Those reasons are in addition to the official advice that Social Security is only designed to replace about 40 percent of your pre-retirement income. Which naturally might get a retirement saver to think: “What about the other 60 percent?”
Enter the Individual Retirement Account, or IRA
According to Investopedia, an IRA is “a tax-advantaged account that individuals use to save and invest for retirement. The Internal Revenue Service (IRS) also uses the term individual retirement arrangements.”
According to Fox Business, “most people” should be making the most of an IRA to support their retirement. Of course, not every saver uses one.
But maybe every retirement saver should consider making use of an IRA. The same Fox piece explains 3 possible reasons why:
- An IRA can help fill the income gap between your Social Security benefit and what your pre-retirement income was. According to Motley Fool, if you were to file for benefits at age 71, the average maximum Social Security payment is $1,627 per month. Not many people can live on that by itself.
- An IRA can help you start retirement earlier. You can start withdrawing funds from an IRA penalty-free at age 59 ½ .
- An IRA can help you file for Social Security benefits closer to maximum retirement age. The longer you delay before filing for your Social Security benefits, the higher they become – so stretching out the period between your retirement and your filing boosts your potential Social Security payment closer to the maximum.
The Fox article concludes:
If you stand a decent chance of living a longer-than-average life, it will be worthwhile to delay starting to collect Social Security as long as you can – ideally until age 70.
That’s a long time… Fortunately, an IRA can helps to fill in the gaps in your retirement plan come from the tax savings they provide.
Traditional and Roth IRAs Have Tax Benefits Too
A Traditional IRA has some tax deduction benefits that can be considered. For example, your contributions are tax deductible (with certain IRS marital status and income limitations). The Tax Act blog shared one hypothetical example of what that can mean:
If you make $50,000 per year and contribute $5,000 to your Traditional IRA, your taxable income is actually $45,000… If you are in the 28 percent Federal tax bracket and contribute $5,000 to an IRA that year, multiply $5,000 by .28. That equals $1,400 and is the amount you won’t owe in taxes that year.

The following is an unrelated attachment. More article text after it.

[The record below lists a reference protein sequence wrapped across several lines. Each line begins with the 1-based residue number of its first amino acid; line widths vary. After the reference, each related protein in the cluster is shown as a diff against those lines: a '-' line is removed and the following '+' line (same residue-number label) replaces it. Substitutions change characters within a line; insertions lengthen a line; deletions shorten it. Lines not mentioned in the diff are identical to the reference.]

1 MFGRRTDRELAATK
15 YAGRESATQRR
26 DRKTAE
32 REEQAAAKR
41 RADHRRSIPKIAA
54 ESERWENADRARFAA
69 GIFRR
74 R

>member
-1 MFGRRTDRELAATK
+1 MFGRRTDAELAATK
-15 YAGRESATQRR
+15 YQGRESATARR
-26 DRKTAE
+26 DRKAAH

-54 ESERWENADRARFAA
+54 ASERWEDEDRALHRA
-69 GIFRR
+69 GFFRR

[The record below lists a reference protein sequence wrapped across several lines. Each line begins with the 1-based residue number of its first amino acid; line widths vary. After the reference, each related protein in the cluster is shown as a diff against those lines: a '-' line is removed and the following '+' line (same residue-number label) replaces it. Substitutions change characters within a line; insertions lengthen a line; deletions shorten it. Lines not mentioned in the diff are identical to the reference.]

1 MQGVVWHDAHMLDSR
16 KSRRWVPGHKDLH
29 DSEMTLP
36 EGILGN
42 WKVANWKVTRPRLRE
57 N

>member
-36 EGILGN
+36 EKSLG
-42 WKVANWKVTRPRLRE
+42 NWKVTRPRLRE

On the contrary, Roth IRA distributions are tax deductible according to a different set of complex IRS regulations. You can also keep the funds you’ve contributed to your Roth as long as you live, and contribute to a Roth IRA even after age 70 ½.
Investopedia explains yet another tax benefit of Roth IRAs when it comes time to take a withdrawal (at age 59 ½ or later):
Withdrawals of earnings work differently. The IRS considers a withdrawal to be “qualified”—and thus tax-free and penalty-free—if you’ve had a Roth IRA for at least five years.
If a retirement saver can take a withdrawal from their Roth IRA without having to pay more taxes on it, that can mean having more spendable cash when it’s needed.
Of course, if you want to protect your retirement, secure your purchasing power, and fully diversify your portfolio, there is one more kind of IRA to consider.
Consider a “Non-Traditional” IRA to Boost Your Retirement
As retirement savers look for ways to diversify their savings beyond stocks and bonds, physical precious metals continue to grow in popularity. Unfortunately, you can’t add gold bullion or silver coins to the typical Traditional IRA or Roth IRA. That’s where the “self directed” IRA shines.
The biggest difference between a conventional IRA and a self-directed IRA is in who makes the decisions: with an SDIRA, you have much more control of your investment decisions. (Getting lost in the alphabet soup of retirement accounts? Here’s a side-by-side comparison of the different types.)
Along with this greater amount of control, a self-directed IRA also provides flexibility with your investments. You are not restricted to traditional paper assets. Your retirement savings will no longer be limited to a broker’s menu of mutual funds.
With a self-directed IRA, you diversify your retirement savings by adding physical gold, silver, or other precious metals. In addition to the benefits of diversity, your savings will have the additional stability and security associated with physical precious metals.